Is this a feeling of repose?

Is this a dancers movement or a longing outreach to a lover?

The Painting is titled “Scene de Guerre au Moyen Age (Scene of War in the Middle Ages)” click image to see larger

So this one is titled “Interieur” it is an illustration of a passage from “Therese Raquin” by Emile Zola. What does it say to you??

And now being told it is also (mis)titled “Le Viol (The Rape)” what does it say??

It is in the contribution that there is art.


The “I like it.” “I don’t like it.” criteria for what is art can be valid, but only for that one person. How can you decide what is art in a more universal sphere.

Back in January last year I was ranting about gatekeepers and critics eviscerating Art. My whole point is that the idea that someone other than the ‘appreciator’ SHOULD dictate what is art and what is good taste is WRONG.

Too many instances of some galleryist proclaiming themself an arbitor of Art, taste, or value actually flies in the face of what art is.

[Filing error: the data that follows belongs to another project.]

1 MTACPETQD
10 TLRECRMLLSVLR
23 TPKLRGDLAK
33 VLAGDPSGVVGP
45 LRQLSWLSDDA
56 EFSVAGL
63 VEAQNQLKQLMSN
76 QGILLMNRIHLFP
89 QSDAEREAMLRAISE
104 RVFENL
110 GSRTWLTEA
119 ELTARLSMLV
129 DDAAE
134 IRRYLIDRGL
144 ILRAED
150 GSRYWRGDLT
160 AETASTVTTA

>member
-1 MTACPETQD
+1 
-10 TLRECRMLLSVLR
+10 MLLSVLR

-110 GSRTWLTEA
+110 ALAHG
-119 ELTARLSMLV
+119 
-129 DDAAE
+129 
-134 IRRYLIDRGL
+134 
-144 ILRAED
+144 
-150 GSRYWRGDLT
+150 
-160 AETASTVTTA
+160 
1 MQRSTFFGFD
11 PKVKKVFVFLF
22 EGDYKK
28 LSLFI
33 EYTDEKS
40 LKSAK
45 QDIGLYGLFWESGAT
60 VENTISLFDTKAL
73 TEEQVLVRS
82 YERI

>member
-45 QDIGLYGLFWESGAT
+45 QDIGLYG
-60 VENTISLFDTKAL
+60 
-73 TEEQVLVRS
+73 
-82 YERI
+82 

The philosopher L. Ron Hubbard in his seminal series of essays on Art says “Art is a word that summarizes the quality of communication.” So Art is a communication and how good is that. How good does it have to be?

In the essay Art, More About he says how good the technique must be: “Technical expertise itself adequate to produce an emotional impact.” Are you writing a sad song, is it good enough to make the listener feel blue, can it make the listener cry?

How do you know what effect is evoked? From the essay Art and Communication “True art always elicits a contribution from those who view or hear or experience it. By contribution is meant ‘adding to it’.”

So how can a ‘gatekeeper’ tell anyone about art? Clearly all they can tell is their opinion and everyone knows an opinion’s relation to anatomy. However within the framework of a communication of sufficient technical execution to elicit a contribution there is now a way to at least talk about a piece to another from a common ground. And it may still be I like, I don’t like but one can now judge how much.

Next I want to look at some work through this viewpoint.